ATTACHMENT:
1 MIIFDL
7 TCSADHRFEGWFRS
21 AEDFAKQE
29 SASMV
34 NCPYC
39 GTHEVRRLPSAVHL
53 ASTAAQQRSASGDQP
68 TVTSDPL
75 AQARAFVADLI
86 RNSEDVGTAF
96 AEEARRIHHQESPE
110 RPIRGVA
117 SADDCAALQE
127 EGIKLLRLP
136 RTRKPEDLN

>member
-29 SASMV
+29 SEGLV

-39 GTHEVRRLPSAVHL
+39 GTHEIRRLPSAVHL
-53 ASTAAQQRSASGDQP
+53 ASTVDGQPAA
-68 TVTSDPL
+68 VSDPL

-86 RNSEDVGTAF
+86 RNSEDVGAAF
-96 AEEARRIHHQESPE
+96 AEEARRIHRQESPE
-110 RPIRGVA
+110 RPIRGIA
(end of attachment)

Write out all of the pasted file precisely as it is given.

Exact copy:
1 MIIFDL
7 TCSADHRFEGWFRS
21 AEDFAKQE
29 SASMV
34 NCPYC
39 GTHEVRRLPSAVHL
53 ASTAAQQRSASGDQP
68 TVTSDPL
75 AQARAFVADLI
86 RNSEDVGTAF
96 AEEARRIHHQESPE
110 RPIRGVA
117 SADDCAALQE
127 EGIKLLRLP
136 RTRKPEDLN

>member
-29 SASMV
+29 SEGLV

-39 GTHEVRRLPSAVHL
+39 GTHEIRRLPSAVHL
-53 ASTAAQQRSASGDQP
+53 ASTVDGQPAA
-68 TVTSDPL
+68 VSDPL

-86 RNSEDVGTAF
+86 RNSEDVGAAF
-96 AEEARRIHHQESPE
+96 AEEARRIHRQESPE
-110 RPIRGVA
+110 RPIRGIA